During a recent visit to Tennessee’s Great Smoky Mountains, I stopped in the town of Gatlinburg. It is one of the state’s biggest tourist town, as it borders the aforementioned national park, as well as a ski resort and numerous man made attractions. I only had a couple of hours to see the sights, so I decided to stop at what was probably the quirkiest (and cheapest) museum in town: The Salt and Pepper Shaker Museum.
The museum was founded about 25 years ago, when curator Andrea Ludden purchased a pair of shakers at a garage sale in California. She displayed them on her window, and for some reason people had assumed she was a collector. Once neighbors started gifting other shakers to her, Ludden began to admire the creativity behind some of sets, and thus the collection was born. What had begun with a few pairs has grown to a collection of over 20.000 salt and pepper shakers from different areas and various parts of the world. Ludden runs the museum with her husband Rolf and daughter Andrea, who have organized all the shakers into distinct themes. There really isn’t much else to say about the museum, so let’s go to the pictures!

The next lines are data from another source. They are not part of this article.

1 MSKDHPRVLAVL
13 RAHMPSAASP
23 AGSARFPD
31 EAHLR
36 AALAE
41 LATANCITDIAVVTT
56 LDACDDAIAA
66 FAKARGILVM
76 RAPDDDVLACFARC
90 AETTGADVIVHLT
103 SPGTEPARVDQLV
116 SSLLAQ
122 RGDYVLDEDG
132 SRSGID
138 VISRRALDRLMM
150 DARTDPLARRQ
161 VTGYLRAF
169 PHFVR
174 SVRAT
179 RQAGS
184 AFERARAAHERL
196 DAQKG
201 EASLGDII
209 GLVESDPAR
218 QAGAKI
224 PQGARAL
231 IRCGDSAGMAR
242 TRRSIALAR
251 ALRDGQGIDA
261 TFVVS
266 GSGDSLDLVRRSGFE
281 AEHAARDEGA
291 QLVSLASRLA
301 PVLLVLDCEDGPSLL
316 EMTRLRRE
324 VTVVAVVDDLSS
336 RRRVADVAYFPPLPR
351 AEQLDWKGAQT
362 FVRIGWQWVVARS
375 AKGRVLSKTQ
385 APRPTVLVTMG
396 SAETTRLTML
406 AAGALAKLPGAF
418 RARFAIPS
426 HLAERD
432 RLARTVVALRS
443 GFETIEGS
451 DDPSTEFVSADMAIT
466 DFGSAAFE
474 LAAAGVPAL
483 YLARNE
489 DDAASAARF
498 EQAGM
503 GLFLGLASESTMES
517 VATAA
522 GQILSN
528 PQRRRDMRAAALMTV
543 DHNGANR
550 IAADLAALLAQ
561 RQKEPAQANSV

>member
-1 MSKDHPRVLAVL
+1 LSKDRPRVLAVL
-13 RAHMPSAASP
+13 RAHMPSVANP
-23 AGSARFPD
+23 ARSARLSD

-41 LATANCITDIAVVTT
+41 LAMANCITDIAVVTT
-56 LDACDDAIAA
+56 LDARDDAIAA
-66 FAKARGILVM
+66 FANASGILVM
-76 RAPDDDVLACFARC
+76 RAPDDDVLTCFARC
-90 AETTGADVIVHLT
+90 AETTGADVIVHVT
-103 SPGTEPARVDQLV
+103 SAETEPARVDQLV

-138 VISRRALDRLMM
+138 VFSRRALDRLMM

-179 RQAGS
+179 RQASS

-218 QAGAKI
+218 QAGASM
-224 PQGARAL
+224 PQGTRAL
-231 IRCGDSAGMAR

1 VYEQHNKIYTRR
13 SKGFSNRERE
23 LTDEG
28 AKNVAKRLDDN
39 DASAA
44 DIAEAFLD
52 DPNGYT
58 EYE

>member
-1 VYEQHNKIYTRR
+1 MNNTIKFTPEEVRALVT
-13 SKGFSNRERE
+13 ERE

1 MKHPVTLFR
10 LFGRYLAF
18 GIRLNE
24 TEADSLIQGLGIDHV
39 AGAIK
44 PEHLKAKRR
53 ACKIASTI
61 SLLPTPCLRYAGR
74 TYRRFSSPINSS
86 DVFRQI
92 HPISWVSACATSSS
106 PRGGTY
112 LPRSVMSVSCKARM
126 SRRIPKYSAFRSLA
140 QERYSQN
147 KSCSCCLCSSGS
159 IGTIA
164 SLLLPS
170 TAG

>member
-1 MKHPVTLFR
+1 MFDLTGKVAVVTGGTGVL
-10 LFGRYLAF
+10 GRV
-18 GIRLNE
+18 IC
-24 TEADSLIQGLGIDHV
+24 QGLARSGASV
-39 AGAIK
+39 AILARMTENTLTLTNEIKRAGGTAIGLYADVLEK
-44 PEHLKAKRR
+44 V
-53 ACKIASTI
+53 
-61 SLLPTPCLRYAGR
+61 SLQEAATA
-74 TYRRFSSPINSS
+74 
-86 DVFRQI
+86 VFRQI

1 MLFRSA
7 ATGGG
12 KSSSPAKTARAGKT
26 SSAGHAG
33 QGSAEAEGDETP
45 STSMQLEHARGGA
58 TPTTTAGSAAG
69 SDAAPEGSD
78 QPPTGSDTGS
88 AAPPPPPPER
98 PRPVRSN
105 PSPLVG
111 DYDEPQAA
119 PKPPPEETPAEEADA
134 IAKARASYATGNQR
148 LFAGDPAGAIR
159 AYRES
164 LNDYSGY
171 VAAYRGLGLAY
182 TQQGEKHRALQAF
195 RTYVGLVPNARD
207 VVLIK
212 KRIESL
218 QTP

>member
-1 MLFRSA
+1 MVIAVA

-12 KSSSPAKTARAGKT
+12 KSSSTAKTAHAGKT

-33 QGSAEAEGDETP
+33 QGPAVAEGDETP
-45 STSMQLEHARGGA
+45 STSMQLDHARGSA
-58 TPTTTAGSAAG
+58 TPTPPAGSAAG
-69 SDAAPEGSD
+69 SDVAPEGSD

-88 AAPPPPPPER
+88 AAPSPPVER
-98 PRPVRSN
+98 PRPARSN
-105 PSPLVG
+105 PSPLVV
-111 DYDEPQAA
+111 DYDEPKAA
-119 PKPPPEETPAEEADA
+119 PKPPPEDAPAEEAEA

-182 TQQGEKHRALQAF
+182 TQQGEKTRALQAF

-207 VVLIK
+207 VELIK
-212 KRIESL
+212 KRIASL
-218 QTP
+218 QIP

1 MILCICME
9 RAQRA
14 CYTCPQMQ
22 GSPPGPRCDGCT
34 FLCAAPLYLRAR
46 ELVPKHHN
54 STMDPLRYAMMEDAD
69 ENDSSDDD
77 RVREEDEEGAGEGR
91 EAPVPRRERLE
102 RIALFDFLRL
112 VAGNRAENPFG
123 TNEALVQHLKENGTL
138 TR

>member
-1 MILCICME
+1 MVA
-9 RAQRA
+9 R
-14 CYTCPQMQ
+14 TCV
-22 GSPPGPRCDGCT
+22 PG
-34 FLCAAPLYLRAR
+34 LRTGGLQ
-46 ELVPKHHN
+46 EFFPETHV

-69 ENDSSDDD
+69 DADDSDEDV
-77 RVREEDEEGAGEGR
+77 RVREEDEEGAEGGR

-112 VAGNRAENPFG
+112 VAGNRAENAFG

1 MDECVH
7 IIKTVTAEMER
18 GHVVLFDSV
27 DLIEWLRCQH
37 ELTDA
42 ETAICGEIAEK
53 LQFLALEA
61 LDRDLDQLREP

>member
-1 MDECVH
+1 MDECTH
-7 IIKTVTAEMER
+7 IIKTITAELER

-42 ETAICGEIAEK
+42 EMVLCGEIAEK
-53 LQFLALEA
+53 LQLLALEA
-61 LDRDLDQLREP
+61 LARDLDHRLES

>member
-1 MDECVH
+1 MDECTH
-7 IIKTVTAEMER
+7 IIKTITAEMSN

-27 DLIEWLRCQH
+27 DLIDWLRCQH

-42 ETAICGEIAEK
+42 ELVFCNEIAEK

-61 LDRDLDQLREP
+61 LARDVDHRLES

Transportation, from cars to donkeys
No HM post is complete without cats
Even the Amish have their own display
A Stephen Colbert favorite
March of the Penguin (shakers)
Elongated animals. Very specific
The Vault, where the most valuable shakers are stored
No local museum is complete without something from Tennessee’s favorite daughter
If you ever find yourself in Gatlinburg, this place is definitely worth a stop. It shouldn’t take you more than half an hour to go through the exhibits, and admission is only $3 (which is also good towards any purchase in their gift shop). At that point, it’s just a good deal.